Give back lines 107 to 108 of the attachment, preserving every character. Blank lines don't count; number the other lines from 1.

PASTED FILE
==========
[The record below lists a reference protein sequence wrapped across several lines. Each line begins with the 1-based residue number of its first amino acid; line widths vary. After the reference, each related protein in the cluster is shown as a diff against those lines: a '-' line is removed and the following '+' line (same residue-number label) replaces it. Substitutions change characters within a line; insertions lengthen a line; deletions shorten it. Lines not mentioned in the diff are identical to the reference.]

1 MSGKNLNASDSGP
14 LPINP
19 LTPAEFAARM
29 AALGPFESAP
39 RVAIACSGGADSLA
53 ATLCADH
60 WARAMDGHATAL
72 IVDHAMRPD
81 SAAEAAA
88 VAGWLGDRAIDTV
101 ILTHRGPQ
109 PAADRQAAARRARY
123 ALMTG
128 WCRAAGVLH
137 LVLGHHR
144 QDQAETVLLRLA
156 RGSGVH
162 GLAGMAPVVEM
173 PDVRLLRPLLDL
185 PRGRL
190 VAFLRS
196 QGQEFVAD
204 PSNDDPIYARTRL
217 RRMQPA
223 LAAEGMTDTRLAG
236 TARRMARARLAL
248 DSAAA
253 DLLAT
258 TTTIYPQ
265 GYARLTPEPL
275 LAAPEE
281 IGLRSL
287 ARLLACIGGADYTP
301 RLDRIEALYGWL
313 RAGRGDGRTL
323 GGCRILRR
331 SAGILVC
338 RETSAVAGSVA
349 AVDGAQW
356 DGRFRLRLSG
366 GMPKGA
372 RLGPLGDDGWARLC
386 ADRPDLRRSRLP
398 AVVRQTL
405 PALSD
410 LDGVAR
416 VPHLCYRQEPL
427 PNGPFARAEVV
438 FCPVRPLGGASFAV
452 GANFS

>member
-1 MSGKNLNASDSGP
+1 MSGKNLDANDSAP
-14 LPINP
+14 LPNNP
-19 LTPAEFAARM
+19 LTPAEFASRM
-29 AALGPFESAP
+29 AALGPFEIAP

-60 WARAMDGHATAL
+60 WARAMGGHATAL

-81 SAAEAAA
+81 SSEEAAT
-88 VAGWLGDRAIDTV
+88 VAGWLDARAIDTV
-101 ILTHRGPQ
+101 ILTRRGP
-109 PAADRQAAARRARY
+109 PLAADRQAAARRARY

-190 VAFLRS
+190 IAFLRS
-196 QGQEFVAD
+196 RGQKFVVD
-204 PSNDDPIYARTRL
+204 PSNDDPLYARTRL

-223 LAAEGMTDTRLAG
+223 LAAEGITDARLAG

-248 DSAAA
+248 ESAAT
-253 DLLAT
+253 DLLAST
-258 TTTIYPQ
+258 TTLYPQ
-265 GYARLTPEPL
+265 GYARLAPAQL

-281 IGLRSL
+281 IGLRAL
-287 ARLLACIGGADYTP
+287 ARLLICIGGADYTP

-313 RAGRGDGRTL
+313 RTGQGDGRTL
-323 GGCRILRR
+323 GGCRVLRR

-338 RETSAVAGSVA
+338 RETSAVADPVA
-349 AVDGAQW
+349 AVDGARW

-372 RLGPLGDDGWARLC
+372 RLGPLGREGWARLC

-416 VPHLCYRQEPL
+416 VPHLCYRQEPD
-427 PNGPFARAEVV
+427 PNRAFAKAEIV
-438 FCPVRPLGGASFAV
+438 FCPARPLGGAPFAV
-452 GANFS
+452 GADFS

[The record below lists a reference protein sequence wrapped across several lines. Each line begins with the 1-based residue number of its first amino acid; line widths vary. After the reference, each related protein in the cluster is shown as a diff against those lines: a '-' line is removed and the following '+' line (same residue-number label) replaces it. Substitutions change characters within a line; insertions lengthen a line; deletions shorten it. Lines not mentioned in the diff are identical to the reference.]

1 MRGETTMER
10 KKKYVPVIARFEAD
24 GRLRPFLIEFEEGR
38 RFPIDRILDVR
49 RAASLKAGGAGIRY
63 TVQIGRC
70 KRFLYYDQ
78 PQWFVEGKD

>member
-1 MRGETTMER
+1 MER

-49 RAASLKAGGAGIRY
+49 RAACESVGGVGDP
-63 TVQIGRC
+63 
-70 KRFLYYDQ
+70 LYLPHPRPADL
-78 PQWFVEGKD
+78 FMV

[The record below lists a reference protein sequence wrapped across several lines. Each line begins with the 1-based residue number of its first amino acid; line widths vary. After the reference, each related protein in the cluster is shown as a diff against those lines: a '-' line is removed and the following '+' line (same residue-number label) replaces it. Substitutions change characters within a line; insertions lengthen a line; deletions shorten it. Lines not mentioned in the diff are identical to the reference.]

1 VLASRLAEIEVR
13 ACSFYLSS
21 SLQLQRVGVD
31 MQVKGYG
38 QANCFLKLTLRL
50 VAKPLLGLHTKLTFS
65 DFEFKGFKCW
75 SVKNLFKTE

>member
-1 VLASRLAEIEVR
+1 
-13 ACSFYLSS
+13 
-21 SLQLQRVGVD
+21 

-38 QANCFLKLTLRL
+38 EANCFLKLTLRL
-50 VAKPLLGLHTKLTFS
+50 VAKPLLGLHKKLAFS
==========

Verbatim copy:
-452 GANFS
+452 GADFS